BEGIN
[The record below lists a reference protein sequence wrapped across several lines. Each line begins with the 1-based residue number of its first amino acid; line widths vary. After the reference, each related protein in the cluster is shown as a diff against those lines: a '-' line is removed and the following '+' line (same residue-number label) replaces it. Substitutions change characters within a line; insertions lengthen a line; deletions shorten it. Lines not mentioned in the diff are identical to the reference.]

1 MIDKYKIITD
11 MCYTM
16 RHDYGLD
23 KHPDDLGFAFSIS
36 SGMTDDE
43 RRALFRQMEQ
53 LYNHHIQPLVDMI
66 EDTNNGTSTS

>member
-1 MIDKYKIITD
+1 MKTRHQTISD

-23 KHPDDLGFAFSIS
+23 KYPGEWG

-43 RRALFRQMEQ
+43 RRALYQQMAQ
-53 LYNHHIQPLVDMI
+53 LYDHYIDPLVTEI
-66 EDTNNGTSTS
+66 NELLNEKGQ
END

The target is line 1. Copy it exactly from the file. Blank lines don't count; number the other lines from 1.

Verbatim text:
[The record below lists a reference protein sequence wrapped across several lines. Each line begins with the 1-based residue number of its first amino acid; line widths vary. After the reference, each related protein in the cluster is shown as a diff against those lines: a '-' line is removed and the following '+' line (same residue-number label) replaces it. Substitutions change characters within a line; insertions lengthen a line; deletions shorten it. Lines not mentioned in the diff are identical to the reference.]